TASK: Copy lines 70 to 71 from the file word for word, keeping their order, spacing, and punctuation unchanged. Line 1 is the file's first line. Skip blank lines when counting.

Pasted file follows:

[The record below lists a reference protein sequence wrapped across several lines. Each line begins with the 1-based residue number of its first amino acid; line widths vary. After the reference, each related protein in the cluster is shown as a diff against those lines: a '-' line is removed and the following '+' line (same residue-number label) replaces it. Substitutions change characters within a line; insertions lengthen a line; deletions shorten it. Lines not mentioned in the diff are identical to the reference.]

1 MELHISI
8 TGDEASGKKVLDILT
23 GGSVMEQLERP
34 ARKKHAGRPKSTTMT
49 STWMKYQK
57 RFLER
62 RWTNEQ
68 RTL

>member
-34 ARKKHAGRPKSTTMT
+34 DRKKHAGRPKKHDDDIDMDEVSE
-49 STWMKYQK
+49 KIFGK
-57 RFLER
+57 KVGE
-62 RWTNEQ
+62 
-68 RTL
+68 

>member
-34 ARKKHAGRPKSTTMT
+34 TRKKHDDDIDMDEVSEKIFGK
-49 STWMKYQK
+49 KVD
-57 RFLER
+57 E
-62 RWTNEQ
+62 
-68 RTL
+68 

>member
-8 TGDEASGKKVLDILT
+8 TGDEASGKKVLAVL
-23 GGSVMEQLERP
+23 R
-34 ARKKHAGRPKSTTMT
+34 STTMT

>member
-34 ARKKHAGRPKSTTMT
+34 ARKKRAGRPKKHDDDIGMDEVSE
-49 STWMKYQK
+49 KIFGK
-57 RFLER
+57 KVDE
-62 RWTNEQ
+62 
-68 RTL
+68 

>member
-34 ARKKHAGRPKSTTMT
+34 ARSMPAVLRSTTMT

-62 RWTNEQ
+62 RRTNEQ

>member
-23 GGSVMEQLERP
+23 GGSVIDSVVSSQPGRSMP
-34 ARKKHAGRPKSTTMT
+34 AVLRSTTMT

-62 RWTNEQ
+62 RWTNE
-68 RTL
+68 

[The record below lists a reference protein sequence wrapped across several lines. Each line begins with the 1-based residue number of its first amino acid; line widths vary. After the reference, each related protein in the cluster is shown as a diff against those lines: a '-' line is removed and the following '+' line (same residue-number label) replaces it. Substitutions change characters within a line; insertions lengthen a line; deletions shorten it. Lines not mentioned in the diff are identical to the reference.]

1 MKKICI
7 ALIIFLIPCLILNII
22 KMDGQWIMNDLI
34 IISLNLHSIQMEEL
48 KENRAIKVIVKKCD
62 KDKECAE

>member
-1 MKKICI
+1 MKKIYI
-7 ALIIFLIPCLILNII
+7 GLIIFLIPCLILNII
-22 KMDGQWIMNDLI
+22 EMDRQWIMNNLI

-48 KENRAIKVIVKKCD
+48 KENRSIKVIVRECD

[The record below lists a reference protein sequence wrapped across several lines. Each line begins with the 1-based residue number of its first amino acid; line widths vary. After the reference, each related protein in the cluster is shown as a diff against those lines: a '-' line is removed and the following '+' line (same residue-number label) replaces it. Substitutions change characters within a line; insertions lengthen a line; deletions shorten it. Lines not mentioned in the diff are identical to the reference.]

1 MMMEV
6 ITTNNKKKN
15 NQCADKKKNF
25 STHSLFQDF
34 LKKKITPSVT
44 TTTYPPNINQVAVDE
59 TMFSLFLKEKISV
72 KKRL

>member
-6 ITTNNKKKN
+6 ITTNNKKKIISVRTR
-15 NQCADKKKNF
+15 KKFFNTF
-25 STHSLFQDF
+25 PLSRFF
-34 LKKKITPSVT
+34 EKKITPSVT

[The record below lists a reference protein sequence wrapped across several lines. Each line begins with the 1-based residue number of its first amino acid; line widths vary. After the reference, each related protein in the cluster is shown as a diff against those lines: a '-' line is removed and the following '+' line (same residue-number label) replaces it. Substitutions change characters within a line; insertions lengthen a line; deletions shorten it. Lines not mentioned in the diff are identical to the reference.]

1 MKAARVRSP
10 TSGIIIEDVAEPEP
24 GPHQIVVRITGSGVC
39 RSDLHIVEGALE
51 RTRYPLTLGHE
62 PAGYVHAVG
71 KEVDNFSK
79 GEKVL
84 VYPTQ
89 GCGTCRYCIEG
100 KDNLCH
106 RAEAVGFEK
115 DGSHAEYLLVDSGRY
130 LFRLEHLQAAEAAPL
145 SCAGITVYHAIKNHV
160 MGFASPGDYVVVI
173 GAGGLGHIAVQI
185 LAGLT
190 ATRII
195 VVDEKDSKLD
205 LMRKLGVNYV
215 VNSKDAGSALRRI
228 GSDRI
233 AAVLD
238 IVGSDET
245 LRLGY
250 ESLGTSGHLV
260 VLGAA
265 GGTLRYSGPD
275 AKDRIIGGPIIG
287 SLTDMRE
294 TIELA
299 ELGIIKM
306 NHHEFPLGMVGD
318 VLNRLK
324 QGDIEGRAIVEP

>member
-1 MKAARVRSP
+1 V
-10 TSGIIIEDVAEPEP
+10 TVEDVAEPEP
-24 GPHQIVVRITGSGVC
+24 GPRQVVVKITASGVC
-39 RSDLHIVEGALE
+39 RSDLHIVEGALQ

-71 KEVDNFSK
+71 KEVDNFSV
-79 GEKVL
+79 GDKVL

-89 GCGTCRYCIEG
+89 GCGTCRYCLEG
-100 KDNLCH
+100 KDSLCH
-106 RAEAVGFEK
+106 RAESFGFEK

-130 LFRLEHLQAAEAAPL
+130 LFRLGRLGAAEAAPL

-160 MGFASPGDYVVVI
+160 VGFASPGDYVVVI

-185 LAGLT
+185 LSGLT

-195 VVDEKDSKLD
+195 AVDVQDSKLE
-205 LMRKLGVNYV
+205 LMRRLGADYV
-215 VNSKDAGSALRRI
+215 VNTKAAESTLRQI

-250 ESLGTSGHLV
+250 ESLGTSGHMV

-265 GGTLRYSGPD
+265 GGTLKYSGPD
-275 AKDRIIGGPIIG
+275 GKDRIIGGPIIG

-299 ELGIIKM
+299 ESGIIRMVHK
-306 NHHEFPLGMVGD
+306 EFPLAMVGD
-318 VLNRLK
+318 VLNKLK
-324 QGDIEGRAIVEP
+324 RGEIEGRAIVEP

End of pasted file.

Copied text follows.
62 KDKECAE

>member